48 Andrea Khalil, Crowds and Politics in North Africa: Tunisia, Algeria and Libya (Routledge, 2014), 53.
49 Louisa Dris-Ait-Hamadouche, "Women in the Maghreb," in North Africa: Politics, Region, and the Limits of Transformation, ed. Yahia H Zoubr and Haizam Amirah-emandez (Routledge, 2008), 219.
50 Emma C. Murphy, "Women in Tunisia," 170.
51 Brand, Women, the State and Political Liberalization (Columbia University Press, 1998).
53 Brand, 180.
54 That liberal wing of the party wished to see more reform and respect for political pluralism and human rights, but could not gain enough support, so their leader, Mestiri, sought to reform in a liberal direction and was expelled from party in 1974 after his failure to do so. As a result, the liberals organized in the Mouvement des Democrates Socialistes (MDS) with a demand of respecting human rights and pol pluralism
55 Brand, Women, the State and Political Liberalization, 206.
56 Mahmoud Musa and Yana Korobko, The Shifting Balance of Power (Xlibris LLC, 2014), 135.
57 Amy Aisen Kallander, Women. Gender and the Palace Households in Ottoman Tunisia (University of Texas press, 2013), 172.
58 Louisa Dris-Ait-Hamadouche, "Women in the Maghreb," in North Africa: Politics, Region, and the Limits of Transformation, ed. Yahia H Zoubr and Haizam Amirah-emandez (Routledge, 2008), 219.
59 Brand, 179.
60 During the month of Ramadan, fasting is obligatory for all practicing Muslims.
61 David Lamb and John Daniszewski, "Habib Bourguiba: Leader Shaped Tunisia," Los Angeles Times, April 7, 2000, http://articles.latimes.com/2000/apr/07/local/me-17142.
62 Larbi Sadiki, "Tunisia: Women's Rights and the New Constitution," Al Jazeera, September 21, 2012, http://www.aljazeera.com/indepth/opinion/2012/09/2012918102423227362.ht….
63 Nikkie R. Keddie, Women in the Middle East (Princeton University Press, 2008), 141.
64 For more, information see Clement Henry Moore, Tunisia since Independence (University of California Press, 1965), 50-58.
65 "Documents," Middle East Journal, 310.
66 Lamia Ben Youssef Zayzafoon, The Production of the Muslim Women: Negotiating Text, History and Ideology, 103.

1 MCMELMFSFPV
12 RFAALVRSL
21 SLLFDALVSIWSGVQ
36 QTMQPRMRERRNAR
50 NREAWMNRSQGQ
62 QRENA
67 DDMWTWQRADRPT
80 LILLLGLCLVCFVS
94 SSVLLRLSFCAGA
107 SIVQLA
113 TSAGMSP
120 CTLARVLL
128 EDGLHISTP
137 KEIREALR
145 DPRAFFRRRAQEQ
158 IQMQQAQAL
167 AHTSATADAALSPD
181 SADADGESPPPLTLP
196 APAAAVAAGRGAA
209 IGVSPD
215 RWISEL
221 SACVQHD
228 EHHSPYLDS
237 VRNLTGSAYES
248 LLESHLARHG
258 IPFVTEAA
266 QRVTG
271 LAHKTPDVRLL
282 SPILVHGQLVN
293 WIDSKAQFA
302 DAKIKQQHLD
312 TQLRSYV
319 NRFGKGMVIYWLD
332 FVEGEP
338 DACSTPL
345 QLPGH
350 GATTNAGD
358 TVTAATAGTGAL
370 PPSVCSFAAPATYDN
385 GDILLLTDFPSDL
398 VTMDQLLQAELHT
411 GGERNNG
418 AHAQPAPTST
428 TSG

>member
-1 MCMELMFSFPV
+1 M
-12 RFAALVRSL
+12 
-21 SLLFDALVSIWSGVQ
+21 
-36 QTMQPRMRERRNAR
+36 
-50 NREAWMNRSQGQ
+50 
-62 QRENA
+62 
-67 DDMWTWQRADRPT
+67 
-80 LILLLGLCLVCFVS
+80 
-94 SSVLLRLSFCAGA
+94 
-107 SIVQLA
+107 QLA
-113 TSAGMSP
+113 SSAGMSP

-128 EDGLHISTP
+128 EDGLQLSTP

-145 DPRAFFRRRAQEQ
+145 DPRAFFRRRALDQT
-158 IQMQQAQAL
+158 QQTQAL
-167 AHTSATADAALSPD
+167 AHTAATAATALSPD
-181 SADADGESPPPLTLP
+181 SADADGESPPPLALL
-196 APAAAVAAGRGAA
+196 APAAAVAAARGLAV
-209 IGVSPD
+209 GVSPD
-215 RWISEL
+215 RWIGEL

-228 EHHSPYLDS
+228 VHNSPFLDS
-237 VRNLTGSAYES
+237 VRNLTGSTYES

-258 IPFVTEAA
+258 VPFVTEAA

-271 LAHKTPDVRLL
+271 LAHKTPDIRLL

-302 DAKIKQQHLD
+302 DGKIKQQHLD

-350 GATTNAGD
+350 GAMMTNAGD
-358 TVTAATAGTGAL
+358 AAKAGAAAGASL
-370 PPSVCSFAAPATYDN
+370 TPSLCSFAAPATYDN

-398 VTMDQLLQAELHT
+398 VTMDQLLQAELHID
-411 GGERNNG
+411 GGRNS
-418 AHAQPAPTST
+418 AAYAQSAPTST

67 Jomier, "Secularism and State Feminism: Tunisia's Smoke and Mirrors."
68 Katerina Dalacoura, Islam, Liberalism and Human Rights, 3rd ed. (IB Tauris, 2007), 161.
69 Jocelyne Cesari, The Awakening of Muslim Democracy (Cambridge University Press, 2014), 91.
70 Augestin Jomier, "Secularism and State Feminism."
71 In fact, Bourguiba cut all diplomatic relations with Iran after it supported the Tunisian Islamic Movement in an attempt to overthrow him. See "Al-Hijab yaood bi kuwwa ila tunis" (the veil comes back strongly to Tunisia," Alhiwar net, December 3, 2010, http://www.alhiwar.net/ShowNews.php?Tnd=5030#.VEflD0vu54M.
72 Brand, 192.
73 See Alaya Allani, "The Islamists in Tunisia between Confrontation and Participation," Journal of North African Studies 14, no. 2 (June 2009): 263.
74 Ibid, 195.
75 Although the party was never allowed to run officially for elections, its independent candidates managed to win over 14 percent of the national vote, and 30 percent in some urban centers, including Tunis, the capital, emerging as the largest opposition force to the regime.
76 Larbi Sadiki, "Political Liberalization in Tunisia," Democratization 9, no. 4 (Winter 2002): 125.
77 Azzam Tamimi, "Rashid al-Ghannushi," in The Oxford Handbook of Islam and Politics, eds. John Esposito and Emad El-din Shahin (Oxford University Press, 2013), 218.
78 Keddie, Women in the Middle East, 141-142.
79 Mourina M. Charrad, "Tunisia at the Forefront of the Arab world: Waves of Gender Legislation," Washington and Lee Law Review 64, no. 4 (2007), http://scholarlycommons.law.wlu.edu/cgi/viewcontent.cgi?article=1216&co….
81 Jasmine is Tunisia's national flower.
82 Human Rights Watch World Report 2013, http://www.hrw.org/world-report/2013.
83 Seth G. Jones, "The Mirage of the Arab Spring: Deal with the Region You Have, Not the Region You Want," Foreign Affairs (January/February 2013), http://www.foreignaffairs.com/articles/138478/seth-g-jones/the-mirage-o….
84 Andrea Khalil, "Tunisia's Women: Partners in Revolution," Journal of North African Studies 19, no. 2. (2014): 186-199.
85 Andrea Khalil, Crowds and Politics in North Africa, 53.
86 30,000 Islamists were in prison at that time. Andrea Khalil, "Tunisia's Women: Partners in Revolution," 186-199.